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abstract = "Background: Intensive risk factor reduction in patients with dyslipidemias and coronary atherosclerosis has been shown to result in alterations in coronary artery morphology and reduced clinical events. However, the impact of such interventions in populations with relatively normal levels of low-density lipoproteins (LDL) is unclear. Methods: To test the hypothesis that intensive risk factor reduction results in angiographic regression in patients with only mildly elevated levels of LDL, 14 patients with angiographically proven coronary atherosclerosis were entered into the University of California Davis Coronary Artery Disease Regression Program and intensively treated with pharmacologic and nonpharmacologic interventions for 2 years. Quantitative angiography was performed prior to and after 2 years of therapy to determine changes in coronary artery diameter. Results: As a result of this program, dietary fat intake was reduced by 58{\%} and LDL fell from 120 ± 7 mg/dL to 104 ± 6 mg/dL (p = 0.05). The average diameter of the measured arterial locations (including all 53 stenoses and 292 nondiscrete regions) on study entry was 2.74 ± 0.05 mm. After 24 months, there was a net increase in arterial diame-ter (regression) of +0.05 ± 0.04 mm to 2.81 ± 0.05 mm (p = 0.01). While there was no significant change in the average diameter of discrete stenoses, all 8 lesions ≥ 50{\%} initial diameter narrowing regressed, with a mean diameter change of +0.2 mm. Conversely, only 1 of 8 mild lesions ≤ 20{\%} regressed, while 4 progressed. Intermediate lesions (20{\%} to 50{\%}, n = 37) had balanced progression and regression. Conclusions: When examined as a continuous variable, there was a significant linear correlation between initial lesion severity ({\%} stenosis) and the extent of regression (mm). Therefore, risk factor reduction (dietary therapy, exercise, psycho-social counseling, and lipid lowering therapy) in patients with only mild dyslipidemia results in angiographic regression of more severe lesions (> 50{\%} initial stenosis), but does not prevent progression of mild lesions (< 20{\%}). These findings demonstrate that intensive risk factor reduction in patients with only mild elevation of lipids beneficially influences the morphology of the most severe lesions.",
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N2 - Background: Intensive risk factor reduction in patients with dyslipidemias and coronary atherosclerosis has been shown to result in alterations in coronary artery morphology and reduced clinical events. However, the impact of such interventions in populations with relatively normal levels of low-density lipoproteins (LDL) is unclear. Methods: To test the hypothesis that intensive risk factor reduction results in angiographic regression in patients with only mildly elevated levels of LDL, 14 patients with angiographically proven coronary atherosclerosis were entered into the University of California Davis Coronary Artery Disease Regression Program and intensively treated with pharmacologic and nonpharmacologic interventions for 2 years. Quantitative angiography was performed prior to and after 2 years of therapy to determine changes in coronary artery diameter. Results: As a result of this program, dietary fat intake was reduced by 58% and LDL fell from 120 ± 7 mg/dL to 104 ± 6 mg/dL (p = 0.05). The average diameter of the measured arterial locations (including all 53 stenoses and 292 nondiscrete regions) on study entry was 2.74 ± 0.05 mm. After 24 months, there was a net increase in arterial diame-ter (regression) of +0.05 ± 0.04 mm to 2.81 ± 0.05 mm (p = 0.01). While there was no significant change in the average diameter of discrete stenoses, all 8 lesions ≥ 50% initial diameter narrowing regressed, with a mean diameter change of +0.2 mm. Conversely, only 1 of 8 mild lesions ≤ 20% regressed, while 4 progressed. Intermediate lesions (20% to 50%, n = 37) had balanced progression and regression. Conclusions: When examined as a continuous variable, there was a significant linear correlation between initial lesion severity (% stenosis) and the extent of regression (mm). Therefore, risk factor reduction (dietary therapy, exercise, psycho-social counseling, and lipid lowering therapy) in patients with only mild dyslipidemia results in angiographic regression of more severe lesions (> 50% initial stenosis), but does not prevent progression of mild lesions (< 20%). These findings demonstrate that intensive risk factor reduction in patients with only mild elevation of lipids beneficially influences the morphology of the most severe lesions.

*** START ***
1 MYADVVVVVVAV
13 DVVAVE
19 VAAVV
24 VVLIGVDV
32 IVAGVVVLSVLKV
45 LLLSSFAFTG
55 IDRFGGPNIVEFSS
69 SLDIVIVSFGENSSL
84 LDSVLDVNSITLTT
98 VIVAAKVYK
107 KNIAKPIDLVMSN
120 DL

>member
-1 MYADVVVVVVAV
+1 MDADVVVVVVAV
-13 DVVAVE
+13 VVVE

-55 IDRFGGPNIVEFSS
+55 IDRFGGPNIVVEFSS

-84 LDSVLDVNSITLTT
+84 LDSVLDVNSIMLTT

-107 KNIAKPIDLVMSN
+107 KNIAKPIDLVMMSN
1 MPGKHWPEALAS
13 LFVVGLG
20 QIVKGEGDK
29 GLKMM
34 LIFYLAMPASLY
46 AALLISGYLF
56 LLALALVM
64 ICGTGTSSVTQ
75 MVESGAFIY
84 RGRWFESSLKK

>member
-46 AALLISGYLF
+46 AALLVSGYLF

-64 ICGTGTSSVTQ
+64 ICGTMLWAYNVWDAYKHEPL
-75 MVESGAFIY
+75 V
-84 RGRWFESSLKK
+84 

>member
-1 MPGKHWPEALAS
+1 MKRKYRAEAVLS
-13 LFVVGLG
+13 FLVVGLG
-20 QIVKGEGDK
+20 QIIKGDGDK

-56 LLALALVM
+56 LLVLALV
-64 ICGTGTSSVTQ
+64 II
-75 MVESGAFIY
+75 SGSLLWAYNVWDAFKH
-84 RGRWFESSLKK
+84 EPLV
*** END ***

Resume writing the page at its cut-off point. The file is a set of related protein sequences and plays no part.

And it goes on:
AB - Background: Intensive risk factor reduction in patients with dyslipidemias and coronary atherosclerosis has been shown to result in alterations in coronary artery morphology and reduced clinical events. However, the impact of such interventions in populations with relatively normal levels of low-density lipoproteins (LDL) is unclear. Methods: To test the hypothesis that intensive risk factor reduction results in angiographic regression in patients with only mildly elevated levels of LDL, 14 patients with angiographically proven coronary atherosclerosis were entered into the University of California Davis Coronary Artery Disease Regression Program and intensively treated with pharmacologic and nonpharmacologic interventions for 2 years. Quantitative angiography was performed prior to and after 2 years of therapy to determine changes in coronary artery diameter. Results: As a result of this program, dietary fat intake was reduced by 58% and LDL fell from 120 ± 7 mg/dL to 104 ± 6 mg/dL (p = 0.05). The average diameter of the measured arterial locations (including all 53 stenoses and 292 nondiscrete regions) on study entry was 2.74 ± 0.05 mm. After 24 months, there was a net increase in arterial diame-ter (regression) of +0.05 ± 0.04 mm to 2.81 ± 0.05 mm (p = 0.01). While there was no significant change in the average diameter of discrete stenoses, all 8 lesions ≥ 50% initial diameter narrowing regressed, with a mean diameter change of +0.2 mm. Conversely, only 1 of 8 mild lesions ≤ 20% regressed, while 4 progressed. Intermediate lesions (20% to 50%, n = 37) had balanced progression and regression. Conclusions: When examined as a continuous variable, there was a significant linear correlation between initial lesion severity (% stenosis) and the extent of regression (mm). Therefore, risk factor reduction (dietary therapy, exercise, psycho-social counseling, and lipid lowering therapy) in patients with only mild dyslipidemia results in angiographic regression of more severe lesions (> 50% initial stenosis), but does not prevent progression of mild lesions (< 20%). These findings demonstrate that intensive risk factor reduction in patients with only mild elevation of lipids beneficially influences the morphology of the most severe lesions.